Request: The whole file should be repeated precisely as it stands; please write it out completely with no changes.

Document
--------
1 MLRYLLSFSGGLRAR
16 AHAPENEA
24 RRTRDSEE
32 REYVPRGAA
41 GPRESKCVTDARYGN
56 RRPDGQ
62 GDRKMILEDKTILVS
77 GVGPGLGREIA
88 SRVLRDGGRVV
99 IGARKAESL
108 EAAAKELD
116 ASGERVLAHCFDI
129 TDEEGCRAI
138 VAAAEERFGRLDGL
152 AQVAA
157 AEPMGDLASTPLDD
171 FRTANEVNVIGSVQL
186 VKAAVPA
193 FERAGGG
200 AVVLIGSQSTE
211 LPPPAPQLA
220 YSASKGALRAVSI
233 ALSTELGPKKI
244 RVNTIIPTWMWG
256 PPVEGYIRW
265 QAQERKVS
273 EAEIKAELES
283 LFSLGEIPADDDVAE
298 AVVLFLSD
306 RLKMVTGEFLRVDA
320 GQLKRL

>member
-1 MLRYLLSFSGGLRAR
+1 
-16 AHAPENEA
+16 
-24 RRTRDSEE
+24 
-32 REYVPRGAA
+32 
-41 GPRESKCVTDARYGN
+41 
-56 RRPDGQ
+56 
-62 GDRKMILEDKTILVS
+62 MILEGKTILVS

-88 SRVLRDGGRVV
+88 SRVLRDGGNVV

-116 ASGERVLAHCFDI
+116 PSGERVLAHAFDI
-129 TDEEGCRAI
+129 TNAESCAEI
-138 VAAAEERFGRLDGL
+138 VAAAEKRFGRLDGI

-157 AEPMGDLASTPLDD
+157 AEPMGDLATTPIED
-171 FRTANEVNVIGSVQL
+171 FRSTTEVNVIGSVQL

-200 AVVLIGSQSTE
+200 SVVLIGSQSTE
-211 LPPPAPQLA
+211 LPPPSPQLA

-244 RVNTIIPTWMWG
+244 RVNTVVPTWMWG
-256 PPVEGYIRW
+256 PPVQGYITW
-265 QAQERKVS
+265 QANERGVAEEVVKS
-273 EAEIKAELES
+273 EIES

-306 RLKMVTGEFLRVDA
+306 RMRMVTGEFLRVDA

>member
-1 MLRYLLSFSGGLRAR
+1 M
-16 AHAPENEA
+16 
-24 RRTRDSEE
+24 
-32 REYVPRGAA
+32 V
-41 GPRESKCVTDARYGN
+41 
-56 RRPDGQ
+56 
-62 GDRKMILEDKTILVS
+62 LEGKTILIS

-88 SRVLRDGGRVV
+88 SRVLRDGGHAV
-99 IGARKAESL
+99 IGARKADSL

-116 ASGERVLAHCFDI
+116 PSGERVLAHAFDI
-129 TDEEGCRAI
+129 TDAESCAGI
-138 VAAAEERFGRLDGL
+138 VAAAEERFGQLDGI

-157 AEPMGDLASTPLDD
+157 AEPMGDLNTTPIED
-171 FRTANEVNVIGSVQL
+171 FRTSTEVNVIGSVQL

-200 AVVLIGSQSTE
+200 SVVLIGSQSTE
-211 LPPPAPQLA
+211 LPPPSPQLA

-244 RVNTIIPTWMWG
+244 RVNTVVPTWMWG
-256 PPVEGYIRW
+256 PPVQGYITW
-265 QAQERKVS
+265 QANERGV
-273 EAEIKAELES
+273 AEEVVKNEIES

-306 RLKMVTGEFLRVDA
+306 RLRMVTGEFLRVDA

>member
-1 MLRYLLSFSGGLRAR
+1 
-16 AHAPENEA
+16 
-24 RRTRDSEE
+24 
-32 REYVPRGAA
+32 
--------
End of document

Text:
1 MLRYLLSFSGGLRAR
16 AHAPENEA
24 RRTRDSEE
32 REYVPRGAA
41 GPRESKCVTDARYGN
56 RRPDGQ
62 GDRKMILEDKTILVS
77 GVGPGLGREIA
88 SRVLRDGGRVV
99 IGARKAESL
108 EAAAKELD
116 ASGERVLAHCFDI
129 TDEEGCRAI
138 VAAAEERFGRLDGL
152 AQVAA
157 AEPMGDLASTPLDD
171 FRTANEVNVIGSVQL
186 VKAAVPA
193 FERAGGG
200 AVVLIGSQSTE
211 LPPPAPQLA
220 YSASKGALRAVSI
233 ALSTELGPKKI
244 RVNTIIPTWMWG
256 PPVEGYIRW
265 QAQERKVS
273 EAEIKAELES
283 LFSLGEIPADDDVAE
298 AVVLFLSD
306 RLKMVTGEFLRVDA
320 GQLKRL

>member
-1 MLRYLLSFSGGLRAR
+1 
-16 AHAPENEA
+16 
-24 RRTRDSEE
+24 
-32 REYVPRGAA
+32 
-41 GPRESKCVTDARYGN
+41 
-56 RRPDGQ
+56 
-62 GDRKMILEDKTILVS
+62 MILEGKTILVS

-88 SRVLRDGGRVV
+88 SRVLRDGGNVV

-116 ASGERVLAHCFDI
+116 PSGERVLAHAFDI
-129 TDEEGCRAI
+129 TNAESCAEI
-138 VAAAEERFGRLDGL
+138 VAAAEKRFGRLDGI

-157 AEPMGDLASTPLDD
+157 AEPMGDLATTPIED
-171 FRTANEVNVIGSVQL
+171 FRSTTEVNVIGSVQL

-200 AVVLIGSQSTE
+200 SVVLIGSQSTE
-211 LPPPAPQLA
+211 LPPPSPQLA

-244 RVNTIIPTWMWG
+244 RVNTVVPTWMWG
-256 PPVEGYIRW
+256 PPVQGYITW
-265 QAQERKVS
+265 QANERGVAEEVVKS
-273 EAEIKAELES
+273 EIES

-306 RLKMVTGEFLRVDA
+306 RMRMVTGEFLRVDA

>member
-1 MLRYLLSFSGGLRAR
+1 M
-16 AHAPENEA
+16 
-24 RRTRDSEE
+24 
-32 REYVPRGAA
+32 V
-41 GPRESKCVTDARYGN
+41 
-56 RRPDGQ
+56 
-62 GDRKMILEDKTILVS
+62 LEGKTILIS

-88 SRVLRDGGRVV
+88 SRVLRDGGHAV
-99 IGARKAESL
+99 IGARKADSL

-116 ASGERVLAHCFDI
+116 PSGERVLAHAFDI
-129 TDEEGCRAI
+129 TDAESCAGI
-138 VAAAEERFGRLDGL
+138 VAAAEERFGQLDGI

-157 AEPMGDLASTPLDD
+157 AEPMGDLNTTPIED
-171 FRTANEVNVIGSVQL
+171 FRTSTEVNVIGSVQL

-200 AVVLIGSQSTE
+200 SVVLIGSQSTE
-211 LPPPAPQLA
+211 LPPPSPQLA

-244 RVNTIIPTWMWG
+244 RVNTVVPTWMWG
-256 PPVEGYIRW
+256 PPVQGYITW
-265 QAQERKVS
+265 QANERGV
-273 EAEIKAELES
+273 AEEVVKNEIES

-306 RLKMVTGEFLRVDA
+306 RLRMVTGEFLRVDA

>member
-1 MLRYLLSFSGGLRAR
+1 
-16 AHAPENEA
+16 
-24 RRTRDSEE
+24 
-32 REYVPRGAA
+32 